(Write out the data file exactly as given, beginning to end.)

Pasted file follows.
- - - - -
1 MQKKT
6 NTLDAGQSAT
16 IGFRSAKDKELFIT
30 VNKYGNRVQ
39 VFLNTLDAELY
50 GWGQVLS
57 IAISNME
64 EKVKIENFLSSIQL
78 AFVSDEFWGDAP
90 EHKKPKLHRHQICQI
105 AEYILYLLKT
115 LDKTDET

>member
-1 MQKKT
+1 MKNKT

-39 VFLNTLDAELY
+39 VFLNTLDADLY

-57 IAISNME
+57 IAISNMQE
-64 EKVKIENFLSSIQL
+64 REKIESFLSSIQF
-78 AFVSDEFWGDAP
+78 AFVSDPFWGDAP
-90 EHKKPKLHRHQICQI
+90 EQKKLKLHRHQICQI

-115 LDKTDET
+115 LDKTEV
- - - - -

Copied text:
1 MQKKT
6 NTLDAGQSAT
16 IGFRSAKDKELFIT
30 VNKYGNRVQ
39 VFLNTLDAELY
50 GWGQVLS
57 IAISNME
64 EKVKIENFLSSIQL
78 AFVSDEFWGDAP
90 EHKKPKLHRHQICQI
105 AEYILYLLKT
115 LDKTDET

>member
-1 MQKKT
+1 MKNKT

-39 VFLNTLDAELY
+39 VFLNTLDADLY

-57 IAISNME
+57 IAISNMQE
-64 EKVKIENFLSSIQL
+64 REKIESFLSSIQF
-78 AFVSDEFWGDAP
+78 AFVSDPFWGDAP
-90 EHKKPKLHRHQICQI
+90 EQKKLKLHRHQICQI

-115 LDKTDET
+115 LDKTEV